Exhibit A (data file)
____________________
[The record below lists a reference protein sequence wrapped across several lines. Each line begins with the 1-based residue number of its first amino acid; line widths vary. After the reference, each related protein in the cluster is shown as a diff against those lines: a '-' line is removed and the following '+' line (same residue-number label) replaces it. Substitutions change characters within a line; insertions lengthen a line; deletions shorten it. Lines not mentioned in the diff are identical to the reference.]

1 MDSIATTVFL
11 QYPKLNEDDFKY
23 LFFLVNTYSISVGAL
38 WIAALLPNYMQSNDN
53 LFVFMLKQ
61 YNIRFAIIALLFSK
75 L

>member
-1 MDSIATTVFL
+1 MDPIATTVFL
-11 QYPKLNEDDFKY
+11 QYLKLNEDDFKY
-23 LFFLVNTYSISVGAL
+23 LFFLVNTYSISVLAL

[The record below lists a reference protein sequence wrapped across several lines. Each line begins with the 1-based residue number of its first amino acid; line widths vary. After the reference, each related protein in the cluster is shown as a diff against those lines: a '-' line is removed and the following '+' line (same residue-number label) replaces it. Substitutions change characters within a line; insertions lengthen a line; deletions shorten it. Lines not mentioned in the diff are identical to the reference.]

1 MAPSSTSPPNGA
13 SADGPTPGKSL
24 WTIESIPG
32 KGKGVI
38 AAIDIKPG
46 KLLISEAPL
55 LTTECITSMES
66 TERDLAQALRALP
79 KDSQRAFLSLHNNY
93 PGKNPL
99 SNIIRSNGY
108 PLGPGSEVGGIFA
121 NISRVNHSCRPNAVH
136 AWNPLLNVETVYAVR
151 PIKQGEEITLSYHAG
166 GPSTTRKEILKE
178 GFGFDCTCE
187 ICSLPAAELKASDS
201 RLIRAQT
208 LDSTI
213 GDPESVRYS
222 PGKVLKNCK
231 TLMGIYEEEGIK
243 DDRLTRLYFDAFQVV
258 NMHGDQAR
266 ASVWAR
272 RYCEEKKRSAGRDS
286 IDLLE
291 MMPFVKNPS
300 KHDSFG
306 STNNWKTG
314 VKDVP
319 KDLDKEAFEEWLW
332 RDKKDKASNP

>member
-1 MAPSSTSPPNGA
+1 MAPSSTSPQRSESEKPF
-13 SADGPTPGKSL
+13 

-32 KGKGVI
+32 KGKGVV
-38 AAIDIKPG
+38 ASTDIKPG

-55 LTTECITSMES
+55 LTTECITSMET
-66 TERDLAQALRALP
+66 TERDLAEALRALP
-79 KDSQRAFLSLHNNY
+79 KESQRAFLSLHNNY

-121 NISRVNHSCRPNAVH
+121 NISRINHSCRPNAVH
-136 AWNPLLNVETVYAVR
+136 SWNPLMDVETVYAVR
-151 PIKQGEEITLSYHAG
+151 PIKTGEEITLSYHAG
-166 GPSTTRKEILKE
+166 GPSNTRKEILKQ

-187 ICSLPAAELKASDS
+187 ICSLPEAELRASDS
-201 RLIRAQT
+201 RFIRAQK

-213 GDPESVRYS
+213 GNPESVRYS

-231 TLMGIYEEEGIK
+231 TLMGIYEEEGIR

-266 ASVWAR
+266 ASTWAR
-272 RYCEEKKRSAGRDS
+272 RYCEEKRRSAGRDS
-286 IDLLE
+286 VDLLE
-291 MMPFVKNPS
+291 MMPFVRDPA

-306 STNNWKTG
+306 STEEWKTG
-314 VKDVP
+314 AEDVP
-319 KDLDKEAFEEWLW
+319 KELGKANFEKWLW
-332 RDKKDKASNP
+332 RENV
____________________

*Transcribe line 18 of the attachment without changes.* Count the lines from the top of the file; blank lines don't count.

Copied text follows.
13 SADGPTPGKSL